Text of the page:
A Maternal Health Expert, Mrs Olajumoke Adebayo, has advised pregnant women and new mothers to build their immunity by eating well and engage in mild exercise to limit their exposure and reduce the risk of contracting COVID-19.
Adebayo, also the Programmes Officer, Motherhood Cell Groups, Lagos, gave the advice in an interview with the News Agency of Nigeria (NAN) on Friday in Lagos.
She explained that due to COVID-19 pandemic, pregnant women and new mothers should endeavour to learn and limit their exposure.
“They should practice good hand hygiene, cough hygiene and avoid having contact with those that have travel history to countries prone to COVID-19.
“Washing of hands often with soap and water for 20 seconds, or use alcohol-based hand sanitiser before and after eating, and using the toilet should be constant.
“During this time, pregnant women should continue to use their routine medications, and also keep in touch with their doctors or midwives on phone, if they have medical or checkup appointments,” Adebayo said.
She urged pregnant women and nursing mothers to ask their employers on the update of health guidelines to protect workers in the workplace before resuming work.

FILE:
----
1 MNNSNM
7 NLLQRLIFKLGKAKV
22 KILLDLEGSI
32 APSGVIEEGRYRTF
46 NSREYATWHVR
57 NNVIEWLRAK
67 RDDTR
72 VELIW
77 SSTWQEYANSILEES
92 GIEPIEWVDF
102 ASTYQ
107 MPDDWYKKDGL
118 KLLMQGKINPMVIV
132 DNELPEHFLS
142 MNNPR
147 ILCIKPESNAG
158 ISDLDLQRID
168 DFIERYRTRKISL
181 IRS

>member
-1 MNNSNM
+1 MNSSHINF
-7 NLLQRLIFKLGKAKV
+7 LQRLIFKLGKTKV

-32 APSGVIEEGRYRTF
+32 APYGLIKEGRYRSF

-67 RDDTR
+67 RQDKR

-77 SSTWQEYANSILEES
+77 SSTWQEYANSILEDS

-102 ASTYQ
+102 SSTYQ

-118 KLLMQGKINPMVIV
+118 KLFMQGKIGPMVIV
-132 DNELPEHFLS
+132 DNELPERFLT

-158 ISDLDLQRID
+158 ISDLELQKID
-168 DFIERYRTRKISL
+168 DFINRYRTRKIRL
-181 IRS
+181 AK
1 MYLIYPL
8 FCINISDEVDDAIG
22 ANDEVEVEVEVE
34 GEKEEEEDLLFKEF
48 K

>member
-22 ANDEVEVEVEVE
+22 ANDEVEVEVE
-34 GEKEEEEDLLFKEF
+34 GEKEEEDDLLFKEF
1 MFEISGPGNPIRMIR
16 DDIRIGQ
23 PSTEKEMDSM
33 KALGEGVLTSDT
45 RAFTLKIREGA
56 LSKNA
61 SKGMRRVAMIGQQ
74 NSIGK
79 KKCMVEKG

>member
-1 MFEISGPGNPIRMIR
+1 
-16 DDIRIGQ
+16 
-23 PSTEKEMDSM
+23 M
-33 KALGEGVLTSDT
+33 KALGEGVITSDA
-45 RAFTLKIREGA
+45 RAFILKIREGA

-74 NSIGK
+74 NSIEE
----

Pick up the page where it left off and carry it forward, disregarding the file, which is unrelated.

“They should continue to check online for a professional pre and postpartum support group for pregnant and new mothers, where they can learn and share experiences that meet a need because such groups are good for sanity and networking,” she said.
Adebayo also called on governments to collaborate with a midwifery focussed organisation to provide support for advocating water, sanitation and hygiene (WASH) in maternity settings.
“Midwives cannot do their jobs without the enabling environment in place which includes basic hygiene and WASH.
“Midwives are very critical in ending maternal and child mortality in Nigeria and significantly improving the sexual and reproductive health of women and girls in the country.
“According to UNFPA, midwives can carry out 85 per cent of reproductive health services and care, because they provide care before, during and after pregnancy,” she said.
Adebayo said that the most pressing issues of sexual and reproductive health in Nigeria could be done by midwives.
“We should begin to embrace the work of midwives and develop innovative ways to ensure retention and capacity building to provide quality care.
“It is important that governments understand the work and importance of midwives in reducing maternal and child mortality, and register-trained traditional birth attendants as support to the system,” she said.